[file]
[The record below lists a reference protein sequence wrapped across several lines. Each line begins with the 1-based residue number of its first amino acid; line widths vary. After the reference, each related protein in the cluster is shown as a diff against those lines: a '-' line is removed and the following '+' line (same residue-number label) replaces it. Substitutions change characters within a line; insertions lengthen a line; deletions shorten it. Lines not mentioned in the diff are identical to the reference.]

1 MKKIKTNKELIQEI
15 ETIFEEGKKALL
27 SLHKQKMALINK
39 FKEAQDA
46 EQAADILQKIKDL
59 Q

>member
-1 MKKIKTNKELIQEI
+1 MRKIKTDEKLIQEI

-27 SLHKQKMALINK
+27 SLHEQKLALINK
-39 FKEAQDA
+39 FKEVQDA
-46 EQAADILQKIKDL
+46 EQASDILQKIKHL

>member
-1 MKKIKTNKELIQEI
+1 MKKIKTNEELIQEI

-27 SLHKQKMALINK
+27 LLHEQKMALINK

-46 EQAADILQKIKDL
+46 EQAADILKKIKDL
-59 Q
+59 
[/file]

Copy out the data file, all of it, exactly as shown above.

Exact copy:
[The record below lists a reference protein sequence wrapped across several lines. Each line begins with the 1-based residue number of its first amino acid; line widths vary. After the reference, each related protein in the cluster is shown as a diff against those lines: a '-' line is removed and the following '+' line (same residue-number label) replaces it. Substitutions change characters within a line; insertions lengthen a line; deletions shorten it. Lines not mentioned in the diff are identical to the reference.]

1 MKKIKTNKELIQEI
15 ETIFEEGKKALL
27 SLHKQKMALINK
39 FKEAQDA
46 EQAADILQKIKDL
59 Q

>member
-1 MKKIKTNKELIQEI
+1 MRKIKTDEKLIQEI

-27 SLHKQKMALINK
+27 SLHEQKLALINK
-39 FKEAQDA
+39 FKEVQDA
-46 EQAADILQKIKDL
+46 EQASDILQKIKHL

>member
-1 MKKIKTNKELIQEI
+1 MKKIKTNEELIQEI

-27 SLHKQKMALINK
+27 LLHEQKMALINK

-46 EQAADILQKIKDL
+46 EQAADILKKIKDL
-59 Q
+59 